That was St. Therese’s Little Way. It wasn’t merely doing small things with great love (let’s be honest, we’ll fail miserably at that too). It was in recognizing her utter inability to reach the heights of sanctity that her soul desired. And so, she cast everything onto Christ. He would have to lift her up because she certainly couldn’t do it herself.

This is easier said than done of course. But then again, doesn’t that just prove exactly what I’m saying (repeating from the saints)? So go ahead and get back up, dust yourself off and cast yourself onto the mercy of Christ. You can do it… um, I mean, you can’t do it, but Christ can.

Mother Mary, give me your heart.

Pieta


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True Stories of Love & Lust

That awkward moment when you finally admit to yourself that you’re an addict and that more awkward moment when you admit to your loved ones that you’re an addict.Jail

By the grace of God I was fortunate enough to recognize from an early age that I was struggling with an addiction; I say fortunate because the recognition of the addiction enabled me to struggle against it and not simply indulge with abandon. From the first time I tried to resist the temptation to indulge in my “drug of choice” and failed I knew I was addicted. I tried for years to free myself from my addiction but failed miserably; I could no more stop myself from giving in than I could stop a bullet with my teeth. It was only by the grace of God and the prayerful love of a faithful woman that I’m able to manage my addiction. That’s the thing about addiction, the pull never really leaves you; it’s why alcoholics can’t have just one drink.

I was recently asked to review a new book called Restored: True Stories of Love and Trust After Porn by Matt and Cameron Fradd. It’s a beautiful book about the wondrous grace of God and the restoration of love and wholeness found by couples who suffered through a porn addiction. At times the profound suffering experienced by the ten couples who share their stories seems overwhelming, but the victories won, the grace, mercy, and restoration given by God is what captivates and makes reading through the suffering so powerfully fruitful! As Rachel shares of her story:

Am I restored? I can say with certainty that being restored is not a single event we mark on a calendar to which we point and say, “Yep, there it is, that’s the day he fixed me.” Renewal is a daily choice we make each morning when we open our eyes and ask Jesus to help us lead our best life possible. Somehow, that usually begins with a measure of forgiveness.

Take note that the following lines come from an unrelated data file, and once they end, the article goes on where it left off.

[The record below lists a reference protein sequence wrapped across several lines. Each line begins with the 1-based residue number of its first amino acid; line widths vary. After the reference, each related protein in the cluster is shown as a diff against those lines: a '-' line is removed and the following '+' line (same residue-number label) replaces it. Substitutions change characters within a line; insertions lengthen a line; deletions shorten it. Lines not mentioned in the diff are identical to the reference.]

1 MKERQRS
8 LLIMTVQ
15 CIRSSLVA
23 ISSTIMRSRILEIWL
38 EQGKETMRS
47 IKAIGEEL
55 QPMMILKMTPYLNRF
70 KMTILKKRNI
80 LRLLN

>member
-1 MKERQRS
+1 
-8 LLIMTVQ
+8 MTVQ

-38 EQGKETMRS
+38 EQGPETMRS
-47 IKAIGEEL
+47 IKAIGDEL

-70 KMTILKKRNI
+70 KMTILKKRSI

I was restored the day I was baptized into the Church and again on the day of my First Communion. I get restored every Sunday during Holy Communion and in the quiet of the night while in the presence of the Blessed Sacrament inside our adoration chapel. I feel restored when I see my girls playing with their Daddy in our living room, when I hear them laughing, and I smile, knowing our family journey is just beginning. I am restored when I pause during the craziness of my busy life to realize how my choice to stay and fight is the only thing that shields our little girls from the brokenness and pain of divorce. It is a choice I embrace. Thank you, Jesus, for restoring me again today.

And in case you’re tempted to run from this book because of the topic, it’s not a book about porn, it’s a book about hope, grace, and mercy. Recently one of my awesome teens said, “Mercy is what gives love direction.” And in the stories contained throughout Restored, the mercy of God seeps through the pages. In this beautiful Year of Mercy Pope Francis gifted us, the unfathomable mercy of God becomes palpable and real through the stories of real people, real wounds, and real mercy.

Reading this book is a transformational experience, reading about the profound transformations and restoration of people who experienced profound trauma encourages and transforms my own spirit towards a more profound personal restoration. There’s a restoration and freedom that I’m still working towards, that God is leading me to; there’s a restoration that too many men in our culture desperately need and that this book holds out as possible. Through the grace and mercy of God “all things are possible” (Matt 19:26).Freedom